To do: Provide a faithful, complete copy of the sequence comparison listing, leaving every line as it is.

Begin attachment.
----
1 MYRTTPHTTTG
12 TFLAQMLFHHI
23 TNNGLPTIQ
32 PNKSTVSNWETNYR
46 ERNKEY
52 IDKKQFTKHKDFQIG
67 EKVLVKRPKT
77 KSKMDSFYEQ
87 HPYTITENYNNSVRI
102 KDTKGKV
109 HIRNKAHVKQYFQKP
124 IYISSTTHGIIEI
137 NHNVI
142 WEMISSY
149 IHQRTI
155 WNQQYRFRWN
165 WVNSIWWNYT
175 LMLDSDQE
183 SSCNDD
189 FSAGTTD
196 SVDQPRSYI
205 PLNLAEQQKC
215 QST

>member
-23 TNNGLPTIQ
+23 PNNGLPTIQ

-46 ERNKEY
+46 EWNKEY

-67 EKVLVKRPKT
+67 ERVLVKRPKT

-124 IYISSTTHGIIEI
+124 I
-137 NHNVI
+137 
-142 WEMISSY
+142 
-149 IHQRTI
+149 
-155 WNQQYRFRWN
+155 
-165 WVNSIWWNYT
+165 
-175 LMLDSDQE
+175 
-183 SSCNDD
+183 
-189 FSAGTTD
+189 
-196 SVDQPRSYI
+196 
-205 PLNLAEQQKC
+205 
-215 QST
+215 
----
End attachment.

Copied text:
1 MYRTTPHTTTG
12 TFLAQMLFHHI
23 TNNGLPTIQ
32 PNKSTVSNWETNYR
46 ERNKEY
52 IDKKQFTKHKDFQIG
67 EKVLVKRPKT
77 KSKMDSFYEQ
87 HPYTITENYNNSVRI
102 KDTKGKV
109 HIRNKAHVKQYFQKP
124 IYISSTTHGIIEI
137 NHNVI
142 WEMISSY
149 IHQRTI
155 WNQQYRFRWN
165 WVNSIWWNYT
175 LMLDSDQE
183 SSCNDD
189 FSAGTTD
196 SVDQPRSYI
205 PLNLAEQQKC
215 QST

>member
-23 TNNGLPTIQ
+23 PNNGLPTIQ

-46 ERNKEY
+46 EWNKEY

-67 EKVLVKRPKT
+67 ERVLVKRPKT

-124 IYISSTTHGIIEI
+124 I
-137 NHNVI
+137 
-142 WEMISSY
+142 
-149 IHQRTI
+149 
-155 WNQQYRFRWN
+155 
-165 WVNSIWWNYT
+165 
-175 LMLDSDQE
+175 
-183 SSCNDD
+183 
-189 FSAGTTD
+189 
-196 SVDQPRSYI
+196 
-205 PLNLAEQQKC
+205 
-215 QST
+215 